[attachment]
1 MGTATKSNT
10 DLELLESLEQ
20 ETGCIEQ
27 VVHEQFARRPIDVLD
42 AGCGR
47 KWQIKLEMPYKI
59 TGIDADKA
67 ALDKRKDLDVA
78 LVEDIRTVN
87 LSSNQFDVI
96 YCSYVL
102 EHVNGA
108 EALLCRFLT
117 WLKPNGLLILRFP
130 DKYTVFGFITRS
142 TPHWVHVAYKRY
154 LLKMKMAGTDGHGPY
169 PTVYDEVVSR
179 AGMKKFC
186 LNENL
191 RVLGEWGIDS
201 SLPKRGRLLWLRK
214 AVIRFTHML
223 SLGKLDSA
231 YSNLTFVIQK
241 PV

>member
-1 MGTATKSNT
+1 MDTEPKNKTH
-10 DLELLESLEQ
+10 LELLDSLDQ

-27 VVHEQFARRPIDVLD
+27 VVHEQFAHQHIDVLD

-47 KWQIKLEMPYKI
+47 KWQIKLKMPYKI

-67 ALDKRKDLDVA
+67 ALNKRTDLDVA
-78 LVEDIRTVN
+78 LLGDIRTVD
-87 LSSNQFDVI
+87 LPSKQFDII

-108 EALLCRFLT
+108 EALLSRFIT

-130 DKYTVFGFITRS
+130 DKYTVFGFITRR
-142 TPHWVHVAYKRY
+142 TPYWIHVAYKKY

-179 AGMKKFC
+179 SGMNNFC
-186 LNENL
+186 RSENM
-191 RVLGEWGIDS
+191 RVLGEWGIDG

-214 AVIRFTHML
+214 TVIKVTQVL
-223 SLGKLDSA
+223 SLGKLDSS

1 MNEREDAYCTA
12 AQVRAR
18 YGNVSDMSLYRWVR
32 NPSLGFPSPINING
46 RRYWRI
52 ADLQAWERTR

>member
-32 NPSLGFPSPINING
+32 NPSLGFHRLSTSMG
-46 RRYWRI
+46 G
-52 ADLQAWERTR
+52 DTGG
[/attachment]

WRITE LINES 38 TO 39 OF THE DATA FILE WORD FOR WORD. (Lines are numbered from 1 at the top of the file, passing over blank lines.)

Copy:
-78 LVEDIRTVN
+78 LLGDIRTVD